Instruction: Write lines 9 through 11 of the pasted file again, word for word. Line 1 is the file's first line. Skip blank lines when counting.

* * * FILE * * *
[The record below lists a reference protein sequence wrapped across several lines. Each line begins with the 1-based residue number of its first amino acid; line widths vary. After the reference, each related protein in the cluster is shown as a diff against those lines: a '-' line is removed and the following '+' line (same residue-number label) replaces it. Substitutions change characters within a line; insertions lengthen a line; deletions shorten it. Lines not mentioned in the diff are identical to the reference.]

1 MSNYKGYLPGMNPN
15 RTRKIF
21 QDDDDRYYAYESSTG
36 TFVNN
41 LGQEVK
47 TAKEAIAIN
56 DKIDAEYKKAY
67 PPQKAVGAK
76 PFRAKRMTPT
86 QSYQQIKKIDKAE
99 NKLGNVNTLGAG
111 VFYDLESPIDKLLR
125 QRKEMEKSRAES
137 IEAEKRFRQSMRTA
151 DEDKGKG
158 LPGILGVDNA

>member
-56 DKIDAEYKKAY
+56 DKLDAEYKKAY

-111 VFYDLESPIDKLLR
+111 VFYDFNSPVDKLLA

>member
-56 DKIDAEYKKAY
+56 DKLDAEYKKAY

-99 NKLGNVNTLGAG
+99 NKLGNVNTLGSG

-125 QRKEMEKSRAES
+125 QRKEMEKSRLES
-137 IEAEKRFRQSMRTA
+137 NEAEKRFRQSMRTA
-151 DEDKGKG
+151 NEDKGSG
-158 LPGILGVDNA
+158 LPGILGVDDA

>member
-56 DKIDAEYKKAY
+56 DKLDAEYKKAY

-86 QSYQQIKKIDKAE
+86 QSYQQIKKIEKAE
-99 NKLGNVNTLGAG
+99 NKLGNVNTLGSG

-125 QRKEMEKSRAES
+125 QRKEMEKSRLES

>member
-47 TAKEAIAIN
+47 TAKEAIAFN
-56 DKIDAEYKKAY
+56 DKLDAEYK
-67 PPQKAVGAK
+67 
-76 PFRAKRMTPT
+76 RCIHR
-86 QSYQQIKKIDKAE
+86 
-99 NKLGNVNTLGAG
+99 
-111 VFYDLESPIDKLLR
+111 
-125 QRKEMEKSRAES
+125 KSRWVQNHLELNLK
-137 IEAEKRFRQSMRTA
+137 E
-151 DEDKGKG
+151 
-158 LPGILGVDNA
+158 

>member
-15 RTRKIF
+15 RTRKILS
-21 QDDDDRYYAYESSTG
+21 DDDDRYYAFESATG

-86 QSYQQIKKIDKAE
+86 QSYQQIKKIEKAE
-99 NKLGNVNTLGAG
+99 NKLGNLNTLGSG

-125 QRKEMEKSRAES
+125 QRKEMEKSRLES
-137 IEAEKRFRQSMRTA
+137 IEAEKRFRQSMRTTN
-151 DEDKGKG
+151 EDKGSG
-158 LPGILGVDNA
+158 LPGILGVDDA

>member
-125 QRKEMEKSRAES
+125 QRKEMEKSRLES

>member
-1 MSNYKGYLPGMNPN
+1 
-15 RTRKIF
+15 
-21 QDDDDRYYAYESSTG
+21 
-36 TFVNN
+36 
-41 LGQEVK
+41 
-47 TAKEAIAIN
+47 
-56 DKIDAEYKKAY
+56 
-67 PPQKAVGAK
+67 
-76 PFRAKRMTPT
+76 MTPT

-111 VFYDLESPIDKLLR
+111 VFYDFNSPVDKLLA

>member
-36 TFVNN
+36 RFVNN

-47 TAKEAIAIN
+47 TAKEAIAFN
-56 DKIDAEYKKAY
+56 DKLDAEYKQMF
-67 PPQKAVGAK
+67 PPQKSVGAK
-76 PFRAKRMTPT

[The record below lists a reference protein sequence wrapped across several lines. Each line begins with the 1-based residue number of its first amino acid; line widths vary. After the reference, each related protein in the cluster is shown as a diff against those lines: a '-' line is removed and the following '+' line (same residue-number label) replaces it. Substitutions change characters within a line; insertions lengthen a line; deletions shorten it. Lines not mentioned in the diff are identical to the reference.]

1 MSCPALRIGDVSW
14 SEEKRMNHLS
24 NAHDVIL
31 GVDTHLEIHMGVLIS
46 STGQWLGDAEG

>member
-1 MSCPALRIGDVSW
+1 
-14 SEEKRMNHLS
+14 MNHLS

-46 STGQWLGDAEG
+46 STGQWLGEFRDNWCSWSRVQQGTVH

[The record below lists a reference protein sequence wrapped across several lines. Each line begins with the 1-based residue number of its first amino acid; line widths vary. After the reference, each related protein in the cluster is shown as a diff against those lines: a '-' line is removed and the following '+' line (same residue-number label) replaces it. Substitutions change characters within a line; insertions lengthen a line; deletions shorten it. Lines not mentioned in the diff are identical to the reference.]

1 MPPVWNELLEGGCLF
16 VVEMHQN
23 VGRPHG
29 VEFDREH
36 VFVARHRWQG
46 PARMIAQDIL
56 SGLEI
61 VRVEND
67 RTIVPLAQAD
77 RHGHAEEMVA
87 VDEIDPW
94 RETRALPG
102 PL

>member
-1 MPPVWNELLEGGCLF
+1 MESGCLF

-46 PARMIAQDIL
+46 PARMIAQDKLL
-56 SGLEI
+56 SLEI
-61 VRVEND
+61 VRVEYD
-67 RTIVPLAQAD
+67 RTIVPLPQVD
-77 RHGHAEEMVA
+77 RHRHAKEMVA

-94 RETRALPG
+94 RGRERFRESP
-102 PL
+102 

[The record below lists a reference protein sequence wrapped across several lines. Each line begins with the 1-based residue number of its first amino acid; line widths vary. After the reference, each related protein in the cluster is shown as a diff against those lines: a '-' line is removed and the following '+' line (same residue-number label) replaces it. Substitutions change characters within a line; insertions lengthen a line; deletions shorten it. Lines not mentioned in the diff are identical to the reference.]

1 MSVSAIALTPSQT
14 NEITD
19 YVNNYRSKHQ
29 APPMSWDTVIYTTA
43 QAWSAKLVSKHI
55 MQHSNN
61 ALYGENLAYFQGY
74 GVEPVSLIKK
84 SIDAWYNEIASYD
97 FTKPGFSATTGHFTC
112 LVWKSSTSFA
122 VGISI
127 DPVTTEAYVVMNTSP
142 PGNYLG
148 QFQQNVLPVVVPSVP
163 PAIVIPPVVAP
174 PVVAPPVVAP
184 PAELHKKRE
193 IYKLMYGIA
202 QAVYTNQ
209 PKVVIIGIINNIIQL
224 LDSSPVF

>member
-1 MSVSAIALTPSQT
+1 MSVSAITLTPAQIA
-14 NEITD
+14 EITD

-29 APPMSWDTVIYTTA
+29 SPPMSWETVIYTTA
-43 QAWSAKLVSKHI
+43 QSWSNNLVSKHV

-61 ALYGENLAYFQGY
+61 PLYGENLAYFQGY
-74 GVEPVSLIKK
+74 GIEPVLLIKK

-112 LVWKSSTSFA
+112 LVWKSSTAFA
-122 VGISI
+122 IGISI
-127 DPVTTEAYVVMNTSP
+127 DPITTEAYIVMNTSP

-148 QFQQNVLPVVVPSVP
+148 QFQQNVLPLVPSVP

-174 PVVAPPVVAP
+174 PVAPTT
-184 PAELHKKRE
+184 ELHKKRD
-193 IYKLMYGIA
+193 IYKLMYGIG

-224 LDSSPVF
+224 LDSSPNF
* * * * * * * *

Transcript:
67 PPQKAVGAK
76 PFRAKRMTPT
86 QSYQQIKKIDKAE